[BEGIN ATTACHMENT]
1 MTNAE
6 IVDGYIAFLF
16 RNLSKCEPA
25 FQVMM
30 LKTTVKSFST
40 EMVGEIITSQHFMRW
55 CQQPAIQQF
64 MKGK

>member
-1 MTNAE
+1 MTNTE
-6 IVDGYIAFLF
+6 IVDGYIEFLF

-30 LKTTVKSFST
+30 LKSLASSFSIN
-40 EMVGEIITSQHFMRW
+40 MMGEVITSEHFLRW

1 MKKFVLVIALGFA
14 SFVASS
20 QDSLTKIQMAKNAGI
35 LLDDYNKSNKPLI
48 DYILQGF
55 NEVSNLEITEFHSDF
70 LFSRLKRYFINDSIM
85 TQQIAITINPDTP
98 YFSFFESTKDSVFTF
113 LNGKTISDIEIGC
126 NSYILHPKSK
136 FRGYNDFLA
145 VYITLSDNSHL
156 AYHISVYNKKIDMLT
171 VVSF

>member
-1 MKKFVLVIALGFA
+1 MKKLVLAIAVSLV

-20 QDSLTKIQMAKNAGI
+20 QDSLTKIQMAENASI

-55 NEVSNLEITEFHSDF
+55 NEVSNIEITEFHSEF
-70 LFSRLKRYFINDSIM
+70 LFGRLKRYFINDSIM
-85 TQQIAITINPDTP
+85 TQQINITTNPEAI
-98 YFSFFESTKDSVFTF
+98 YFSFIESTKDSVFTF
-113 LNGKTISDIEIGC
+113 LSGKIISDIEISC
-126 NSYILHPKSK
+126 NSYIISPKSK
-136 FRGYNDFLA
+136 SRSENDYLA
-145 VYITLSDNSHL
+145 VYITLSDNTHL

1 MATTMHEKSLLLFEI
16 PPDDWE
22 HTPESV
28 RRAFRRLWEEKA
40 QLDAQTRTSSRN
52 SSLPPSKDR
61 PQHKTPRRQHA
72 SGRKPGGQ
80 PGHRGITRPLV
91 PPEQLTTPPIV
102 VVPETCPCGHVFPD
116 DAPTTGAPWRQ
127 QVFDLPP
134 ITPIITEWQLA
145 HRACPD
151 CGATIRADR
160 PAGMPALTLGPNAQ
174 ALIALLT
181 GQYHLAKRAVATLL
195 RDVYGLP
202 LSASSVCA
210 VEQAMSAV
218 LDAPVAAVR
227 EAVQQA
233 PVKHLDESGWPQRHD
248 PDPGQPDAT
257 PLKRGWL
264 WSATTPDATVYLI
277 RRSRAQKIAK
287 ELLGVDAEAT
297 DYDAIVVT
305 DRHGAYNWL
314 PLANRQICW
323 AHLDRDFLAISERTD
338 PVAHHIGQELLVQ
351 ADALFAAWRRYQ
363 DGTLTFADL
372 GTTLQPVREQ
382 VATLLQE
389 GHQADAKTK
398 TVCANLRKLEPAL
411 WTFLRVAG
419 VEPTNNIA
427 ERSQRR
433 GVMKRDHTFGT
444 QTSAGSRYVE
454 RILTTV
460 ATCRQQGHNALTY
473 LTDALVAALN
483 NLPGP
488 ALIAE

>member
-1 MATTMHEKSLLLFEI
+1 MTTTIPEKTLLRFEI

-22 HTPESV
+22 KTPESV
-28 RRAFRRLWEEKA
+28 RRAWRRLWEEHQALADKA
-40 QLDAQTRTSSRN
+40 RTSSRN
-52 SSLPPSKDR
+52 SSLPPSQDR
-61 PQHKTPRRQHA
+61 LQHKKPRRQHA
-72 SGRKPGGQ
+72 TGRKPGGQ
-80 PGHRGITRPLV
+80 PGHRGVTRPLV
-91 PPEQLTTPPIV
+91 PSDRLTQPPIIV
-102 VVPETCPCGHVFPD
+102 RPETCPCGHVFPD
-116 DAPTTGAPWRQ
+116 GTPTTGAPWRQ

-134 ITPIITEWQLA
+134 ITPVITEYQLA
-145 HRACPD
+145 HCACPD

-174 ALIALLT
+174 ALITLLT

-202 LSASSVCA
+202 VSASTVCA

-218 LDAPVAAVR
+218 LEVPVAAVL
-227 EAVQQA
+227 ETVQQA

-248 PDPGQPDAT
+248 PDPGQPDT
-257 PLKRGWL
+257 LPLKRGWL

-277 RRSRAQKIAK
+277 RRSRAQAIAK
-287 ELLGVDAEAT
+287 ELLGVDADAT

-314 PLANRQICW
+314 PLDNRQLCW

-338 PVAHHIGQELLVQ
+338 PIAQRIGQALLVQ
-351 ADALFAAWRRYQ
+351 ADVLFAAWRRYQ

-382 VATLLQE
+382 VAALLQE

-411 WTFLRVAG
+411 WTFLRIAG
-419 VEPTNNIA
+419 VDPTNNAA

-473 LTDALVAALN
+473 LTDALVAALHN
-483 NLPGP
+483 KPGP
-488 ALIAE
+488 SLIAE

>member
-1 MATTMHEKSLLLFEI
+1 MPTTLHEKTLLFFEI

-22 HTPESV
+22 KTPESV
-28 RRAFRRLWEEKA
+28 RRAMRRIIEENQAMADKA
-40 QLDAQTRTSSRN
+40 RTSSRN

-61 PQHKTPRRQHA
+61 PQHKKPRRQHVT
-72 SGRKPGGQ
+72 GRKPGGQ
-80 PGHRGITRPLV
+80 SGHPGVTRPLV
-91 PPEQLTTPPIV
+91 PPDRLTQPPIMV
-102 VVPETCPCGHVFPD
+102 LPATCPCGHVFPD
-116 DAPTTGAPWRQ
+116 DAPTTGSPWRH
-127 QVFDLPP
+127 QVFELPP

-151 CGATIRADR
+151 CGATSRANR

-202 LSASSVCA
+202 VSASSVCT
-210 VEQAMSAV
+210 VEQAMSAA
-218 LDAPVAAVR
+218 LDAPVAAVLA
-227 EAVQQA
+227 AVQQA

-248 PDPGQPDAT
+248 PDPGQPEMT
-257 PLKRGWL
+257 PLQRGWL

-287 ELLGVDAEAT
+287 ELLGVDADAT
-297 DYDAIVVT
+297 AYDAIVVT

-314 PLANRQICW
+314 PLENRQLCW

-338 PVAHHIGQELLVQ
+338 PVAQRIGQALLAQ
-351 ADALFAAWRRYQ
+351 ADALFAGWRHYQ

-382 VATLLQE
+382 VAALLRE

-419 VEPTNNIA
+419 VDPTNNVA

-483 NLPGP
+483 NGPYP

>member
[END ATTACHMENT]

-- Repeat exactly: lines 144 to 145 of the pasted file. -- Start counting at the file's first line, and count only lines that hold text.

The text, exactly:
-277 RRSRAQKIAK
+277 RRSRAQAIAK